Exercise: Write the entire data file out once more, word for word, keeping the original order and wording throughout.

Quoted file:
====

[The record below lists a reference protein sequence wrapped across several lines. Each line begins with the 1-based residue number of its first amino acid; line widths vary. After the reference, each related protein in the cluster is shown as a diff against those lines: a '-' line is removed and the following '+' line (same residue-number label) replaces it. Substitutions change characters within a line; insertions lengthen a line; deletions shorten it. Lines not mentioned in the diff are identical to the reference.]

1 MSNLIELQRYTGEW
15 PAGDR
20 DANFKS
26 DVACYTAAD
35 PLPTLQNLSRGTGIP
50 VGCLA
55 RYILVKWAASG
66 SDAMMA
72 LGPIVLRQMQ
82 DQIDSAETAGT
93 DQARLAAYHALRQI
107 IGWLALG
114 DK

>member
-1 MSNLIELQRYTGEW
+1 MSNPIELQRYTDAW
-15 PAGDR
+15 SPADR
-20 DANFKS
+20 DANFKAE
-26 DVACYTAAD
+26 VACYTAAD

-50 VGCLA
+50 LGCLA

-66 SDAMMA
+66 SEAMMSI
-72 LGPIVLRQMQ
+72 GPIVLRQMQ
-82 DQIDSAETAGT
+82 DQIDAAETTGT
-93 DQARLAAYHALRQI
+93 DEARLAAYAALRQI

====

[The record below lists a reference protein sequence wrapped across several lines. Each line begins with the 1-based residue number of its first amino acid; line widths vary. After the reference, each related protein in the cluster is shown as a diff against those lines: a '-' line is removed and the following '+' line (same residue-number label) replaces it. Substitutions change characters within a line; insertions lengthen a line; deletions shorten it. Lines not mentioned in the diff are identical to the reference.]

1 MSNLIELQRYTGEW
15 PAGDR
20 DANFKS
26 DVACYTAAD
35 PLPTLQNLSRGTGIP
50 VGCLA
55 RYILVKWAASG
66 SDAMMA
72 LGPIVLRQMQ
82 DQIDSAETAGT
93 DQARLAAYHALRQI
107 IGWLALG
114 DK

>member
-1 MSNLIELQRYTGEW
+1 MSNPIELQRYTDAW
-15 PAGDR
+15 SPADR
-20 DANFKS
+20 DANFKAE
-26 DVACYTAAD
+26 VACYTAAD

-50 VGCLA
+50 LGCLA

-66 SDAMMA
+66 SEAMMSI
-72 LGPIVLRQMQ
+72 GPIVLRQMQ
-82 DQIDSAETAGT
+82 DQIDAAETTGT
-93 DQARLAAYHALRQI
+93 DEARLAAYAALRQI